Tripod’s artist techniques.

Here are some examples of the different techniques that we use.

Oil on canvas
This is the technique that artists have used for most of the great pictures that we know in galleries and museums. In an oil painting, the actual colours are held in a slow drying transparent carrier, traditionally linseed oil. The paint is usually put on with a brush or a flat knife.

To paint on canvas, generally stretched over a wooden frame, became the preferred method for artists some four hundred years ago, and has remained so to the present day.

There are many advantages in “painting in oils”. Great gradations of colour and tone are possible, the work can be easily altered and over painted; and once dry, the picture lasts for a very long time.
Lizzie Hale and Brian Tutt both work in oil on canvas, as well as other media.

Watercolour on paper
As anyone who has tried it will know, watercolour is much harder than it looks to do well.

Watercolour painting came into popularity in England in the 18C, when artists such as Turner used id not only for making quick sketches in the open air, but also finished pictures of the highest quality.

Watercolour artists use water to dissolve their colours, which are held in soluble gum in little pans or tubes. They normally paint on paper, and the brilliance of the effect comes from the light that is reflected back through the colours from the paper surface.

Brian Palmer’s watercolours should perhaps more properly be called watercolour drawings, since they are based on drawings made in ink with a Japanese brush, while Lizzie Hale makes drawings from life with pen and watercolour wash.

Dry point etching
In the process known as dry point etching, or just “dry point”, the image is first engraved in reverse on a sheet of metal or plastic. A diamond pointed stylus is often used, and the most common metals are zinc, aluminium or copper.

Special ink is rubbed into the grooves, and the surface wiped clean. The plate is put in a press, and a particular kind of paper, damped and blotted, laid on top of it, Pressure is applied, and the paper sucks the ink out of the lines on the plate, transferring the image. The print is then dried, and may be tinted by the artist.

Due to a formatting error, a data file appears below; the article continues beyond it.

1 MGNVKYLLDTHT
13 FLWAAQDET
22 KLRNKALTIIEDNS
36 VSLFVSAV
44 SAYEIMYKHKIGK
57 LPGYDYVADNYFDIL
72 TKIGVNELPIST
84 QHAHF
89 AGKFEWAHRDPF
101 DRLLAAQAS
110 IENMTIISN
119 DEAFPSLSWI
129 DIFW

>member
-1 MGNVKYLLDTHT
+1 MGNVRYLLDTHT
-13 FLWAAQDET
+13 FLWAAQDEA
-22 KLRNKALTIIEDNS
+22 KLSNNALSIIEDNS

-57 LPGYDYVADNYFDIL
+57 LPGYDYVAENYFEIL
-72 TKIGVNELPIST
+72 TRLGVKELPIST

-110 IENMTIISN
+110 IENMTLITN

One of the advantages of this very ancient technique is that it is possible to make a number of copies of the picture, called an “edition’.

Brian Palmer particularly enjoys working in this medium.

“I like the uncertainty that comes from working in reverse,
and the resistance of the metal gives the line a,
not-altogether controllable quality so that you never
know quite what you’ve got until you see the print”.

Palmer often incorporates his own poems into his drypoint prints, so of course the letters have to be engraved in mirror image too.

Relief printing
Whereas in etching the picture is produced from the ink held in the grooves of the plate, in relief or block printing it is the surface of the plate that carries the ink and the engraved lines or areas
will often appear as light against a darker background

The printing surfaces are usually made of lino, rubber, plastic or wood, and there may be several plates of different colours in the final picture. This method of printmaking, has been a favourite of many British artists, from Bewick to Bawden, and was used also by Matisse.

Monotype, also known as monoprint, is a method of printmaking that produces a unique result for every print taken.

The artist builds up the picture by applying special ink to a plate of metal, plastic or glass, and manipulates the colours and image with rollers, brush, or stylus. The result is transferred to paper by an etching press or other ways of applying pressure….even standing on it.
Monotype is popular for its painterly effects and the intensity of colours that can be achieved, and has been used by artists as varied as Blake and Degas.

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